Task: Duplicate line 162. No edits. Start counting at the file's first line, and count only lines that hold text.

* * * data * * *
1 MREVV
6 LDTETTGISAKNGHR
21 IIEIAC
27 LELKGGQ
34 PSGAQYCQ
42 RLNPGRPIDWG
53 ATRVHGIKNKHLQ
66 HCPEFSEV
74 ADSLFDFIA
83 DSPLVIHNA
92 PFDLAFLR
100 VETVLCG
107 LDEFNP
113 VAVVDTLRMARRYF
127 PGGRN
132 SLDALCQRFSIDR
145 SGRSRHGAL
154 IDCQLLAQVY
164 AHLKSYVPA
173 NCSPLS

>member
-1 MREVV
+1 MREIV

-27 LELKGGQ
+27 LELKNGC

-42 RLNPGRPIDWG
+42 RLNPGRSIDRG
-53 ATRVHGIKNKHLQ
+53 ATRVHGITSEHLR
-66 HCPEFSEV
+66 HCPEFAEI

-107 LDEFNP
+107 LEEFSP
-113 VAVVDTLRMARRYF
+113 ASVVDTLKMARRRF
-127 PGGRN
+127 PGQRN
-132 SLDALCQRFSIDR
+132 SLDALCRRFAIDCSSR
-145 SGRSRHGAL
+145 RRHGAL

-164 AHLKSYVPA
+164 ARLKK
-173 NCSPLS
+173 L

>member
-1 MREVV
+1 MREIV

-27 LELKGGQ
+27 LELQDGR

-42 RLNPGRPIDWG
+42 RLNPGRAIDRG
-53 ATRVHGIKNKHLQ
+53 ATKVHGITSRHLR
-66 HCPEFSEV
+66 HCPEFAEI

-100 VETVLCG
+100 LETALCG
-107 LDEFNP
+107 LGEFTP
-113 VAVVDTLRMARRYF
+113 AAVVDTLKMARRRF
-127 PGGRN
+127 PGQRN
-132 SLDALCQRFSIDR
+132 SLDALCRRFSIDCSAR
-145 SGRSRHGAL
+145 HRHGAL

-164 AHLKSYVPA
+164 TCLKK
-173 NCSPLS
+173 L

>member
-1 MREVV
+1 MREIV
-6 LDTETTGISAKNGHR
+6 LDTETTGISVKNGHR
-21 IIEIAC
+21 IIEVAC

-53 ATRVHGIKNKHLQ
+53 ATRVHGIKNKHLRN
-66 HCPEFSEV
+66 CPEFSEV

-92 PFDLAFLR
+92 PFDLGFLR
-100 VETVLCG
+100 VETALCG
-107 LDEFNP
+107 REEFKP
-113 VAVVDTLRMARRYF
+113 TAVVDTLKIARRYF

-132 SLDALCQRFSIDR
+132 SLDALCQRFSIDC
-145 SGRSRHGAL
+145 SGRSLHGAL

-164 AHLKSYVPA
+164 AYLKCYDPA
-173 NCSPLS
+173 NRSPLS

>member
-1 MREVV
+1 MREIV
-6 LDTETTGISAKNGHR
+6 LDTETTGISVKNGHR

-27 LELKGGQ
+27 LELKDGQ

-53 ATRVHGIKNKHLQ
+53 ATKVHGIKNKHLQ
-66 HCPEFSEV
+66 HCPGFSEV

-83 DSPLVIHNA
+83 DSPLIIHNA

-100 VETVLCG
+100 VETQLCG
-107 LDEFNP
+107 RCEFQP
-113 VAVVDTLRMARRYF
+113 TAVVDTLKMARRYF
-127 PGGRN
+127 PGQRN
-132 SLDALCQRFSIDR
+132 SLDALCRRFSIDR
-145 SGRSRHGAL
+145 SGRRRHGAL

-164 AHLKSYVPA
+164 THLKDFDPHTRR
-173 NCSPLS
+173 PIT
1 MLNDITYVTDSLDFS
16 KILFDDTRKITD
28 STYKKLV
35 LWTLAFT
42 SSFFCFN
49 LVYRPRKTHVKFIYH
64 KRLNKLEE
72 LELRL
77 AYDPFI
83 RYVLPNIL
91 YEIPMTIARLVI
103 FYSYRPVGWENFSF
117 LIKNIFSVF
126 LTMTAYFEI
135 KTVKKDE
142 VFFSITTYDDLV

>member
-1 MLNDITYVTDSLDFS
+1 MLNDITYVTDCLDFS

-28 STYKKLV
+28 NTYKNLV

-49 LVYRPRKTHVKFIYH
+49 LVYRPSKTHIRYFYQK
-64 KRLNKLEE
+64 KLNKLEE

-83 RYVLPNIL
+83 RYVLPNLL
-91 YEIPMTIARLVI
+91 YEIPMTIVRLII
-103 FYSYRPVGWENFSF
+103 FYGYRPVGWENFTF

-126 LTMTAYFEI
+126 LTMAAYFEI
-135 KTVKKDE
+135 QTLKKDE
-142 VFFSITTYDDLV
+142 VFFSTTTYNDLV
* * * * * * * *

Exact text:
-135 KTVKKDE